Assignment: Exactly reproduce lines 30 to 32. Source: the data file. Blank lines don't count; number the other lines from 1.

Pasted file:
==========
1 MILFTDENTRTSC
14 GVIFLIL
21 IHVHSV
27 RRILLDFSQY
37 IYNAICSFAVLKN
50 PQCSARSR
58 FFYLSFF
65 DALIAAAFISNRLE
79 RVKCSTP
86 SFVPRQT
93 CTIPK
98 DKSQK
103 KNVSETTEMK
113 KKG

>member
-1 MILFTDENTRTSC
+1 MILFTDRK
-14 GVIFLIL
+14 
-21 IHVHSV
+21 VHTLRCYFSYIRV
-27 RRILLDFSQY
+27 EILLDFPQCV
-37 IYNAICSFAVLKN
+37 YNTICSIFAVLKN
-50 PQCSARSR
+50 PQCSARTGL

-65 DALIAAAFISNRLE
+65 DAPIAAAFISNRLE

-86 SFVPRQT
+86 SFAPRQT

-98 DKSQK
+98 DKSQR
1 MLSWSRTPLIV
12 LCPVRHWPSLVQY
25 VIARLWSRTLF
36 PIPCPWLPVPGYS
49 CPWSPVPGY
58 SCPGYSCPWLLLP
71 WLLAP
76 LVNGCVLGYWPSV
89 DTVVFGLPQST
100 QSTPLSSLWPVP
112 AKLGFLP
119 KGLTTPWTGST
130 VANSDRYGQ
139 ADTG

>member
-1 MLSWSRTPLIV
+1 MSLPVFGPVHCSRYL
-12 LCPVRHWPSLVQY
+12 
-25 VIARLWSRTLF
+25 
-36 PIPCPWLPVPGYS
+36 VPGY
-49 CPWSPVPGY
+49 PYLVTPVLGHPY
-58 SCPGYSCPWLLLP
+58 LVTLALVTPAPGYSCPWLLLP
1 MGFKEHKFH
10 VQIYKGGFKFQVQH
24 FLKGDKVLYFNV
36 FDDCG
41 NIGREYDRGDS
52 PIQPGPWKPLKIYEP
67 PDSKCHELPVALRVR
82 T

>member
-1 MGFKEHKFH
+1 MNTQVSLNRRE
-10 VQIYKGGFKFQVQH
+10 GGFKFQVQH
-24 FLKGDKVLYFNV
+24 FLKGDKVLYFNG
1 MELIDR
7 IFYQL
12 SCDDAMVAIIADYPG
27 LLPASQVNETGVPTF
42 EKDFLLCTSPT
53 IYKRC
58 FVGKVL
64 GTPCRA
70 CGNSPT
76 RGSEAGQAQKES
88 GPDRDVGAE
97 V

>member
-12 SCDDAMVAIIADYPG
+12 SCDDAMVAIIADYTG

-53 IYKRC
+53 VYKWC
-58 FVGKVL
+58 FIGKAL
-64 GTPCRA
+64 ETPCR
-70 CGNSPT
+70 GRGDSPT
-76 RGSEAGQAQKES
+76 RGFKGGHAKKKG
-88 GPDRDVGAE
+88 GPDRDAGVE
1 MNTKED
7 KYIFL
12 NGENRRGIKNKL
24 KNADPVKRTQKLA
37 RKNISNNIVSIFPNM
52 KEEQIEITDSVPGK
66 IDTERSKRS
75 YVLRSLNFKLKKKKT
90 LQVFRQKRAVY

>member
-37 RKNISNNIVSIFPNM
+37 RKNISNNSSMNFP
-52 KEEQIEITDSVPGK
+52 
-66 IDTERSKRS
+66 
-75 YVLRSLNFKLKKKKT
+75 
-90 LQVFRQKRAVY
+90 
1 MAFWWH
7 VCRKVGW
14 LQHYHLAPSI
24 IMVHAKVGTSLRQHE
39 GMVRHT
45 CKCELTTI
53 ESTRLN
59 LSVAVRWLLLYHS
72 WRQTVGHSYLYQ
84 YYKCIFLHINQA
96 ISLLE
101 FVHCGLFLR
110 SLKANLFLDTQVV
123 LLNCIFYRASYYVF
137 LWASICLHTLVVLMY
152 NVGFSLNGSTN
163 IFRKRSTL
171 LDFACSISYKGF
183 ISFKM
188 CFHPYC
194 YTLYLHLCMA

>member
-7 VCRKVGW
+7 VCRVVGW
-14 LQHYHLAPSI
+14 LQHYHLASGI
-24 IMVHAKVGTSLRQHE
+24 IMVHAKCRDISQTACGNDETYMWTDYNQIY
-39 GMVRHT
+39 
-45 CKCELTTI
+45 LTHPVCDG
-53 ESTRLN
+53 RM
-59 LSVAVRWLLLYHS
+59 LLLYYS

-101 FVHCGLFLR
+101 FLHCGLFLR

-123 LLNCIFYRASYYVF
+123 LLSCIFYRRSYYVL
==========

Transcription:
-86 SFVPRQT
+86 SFAPRQT

-98 DKSQK